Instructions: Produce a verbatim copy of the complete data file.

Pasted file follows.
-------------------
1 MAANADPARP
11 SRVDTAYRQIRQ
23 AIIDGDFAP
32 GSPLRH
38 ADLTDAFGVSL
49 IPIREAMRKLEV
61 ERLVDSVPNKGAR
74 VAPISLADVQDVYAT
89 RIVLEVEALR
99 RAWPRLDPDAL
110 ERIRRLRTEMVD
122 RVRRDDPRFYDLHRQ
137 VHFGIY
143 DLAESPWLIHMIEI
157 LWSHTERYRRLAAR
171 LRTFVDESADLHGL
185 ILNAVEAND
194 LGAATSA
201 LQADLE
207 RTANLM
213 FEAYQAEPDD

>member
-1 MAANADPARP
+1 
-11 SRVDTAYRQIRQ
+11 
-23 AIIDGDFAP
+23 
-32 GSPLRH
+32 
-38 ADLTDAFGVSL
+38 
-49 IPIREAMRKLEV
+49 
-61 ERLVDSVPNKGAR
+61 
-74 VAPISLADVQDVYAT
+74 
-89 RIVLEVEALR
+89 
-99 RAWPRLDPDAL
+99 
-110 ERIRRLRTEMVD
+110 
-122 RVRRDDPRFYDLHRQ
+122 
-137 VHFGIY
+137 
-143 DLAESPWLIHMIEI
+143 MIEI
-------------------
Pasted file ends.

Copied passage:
1 MAANADPARP
11 SRVDTAYRQIRQ
23 AIIDGDFAP
32 GSPLRH
38 ADLTDAFGVSL
49 IPIREAMRKLEV
61 ERLVDSVPNKGAR
74 VAPISLADVQDVYAT
89 RIVLEVEALR
99 RAWPRLDPDAL
110 ERIRRLRTEMVD
122 RVRRDDPRFYDLHRQ
137 VHFGIY
143 DLAESPWLIHMIEI
157 LWSHTERYRRLAAR
171 LRTFVDESADLHGL
185 ILNAVEAND
194 LGAATSA
201 LQADLE
207 RTANLM
213 FEAYQAEPDD

>member
-1 MAANADPARP
+1 
-11 SRVDTAYRQIRQ
+11 
-23 AIIDGDFAP
+23 
-32 GSPLRH
+32 
-38 ADLTDAFGVSL
+38 
-49 IPIREAMRKLEV
+49 
-61 ERLVDSVPNKGAR
+61 
-74 VAPISLADVQDVYAT
+74 
-89 RIVLEVEALR
+89 
-99 RAWPRLDPDAL
+99 
-110 ERIRRLRTEMVD
+110 
-122 RVRRDDPRFYDLHRQ
+122 
-137 VHFGIY
+137 
-143 DLAESPWLIHMIEI
+143 MIEI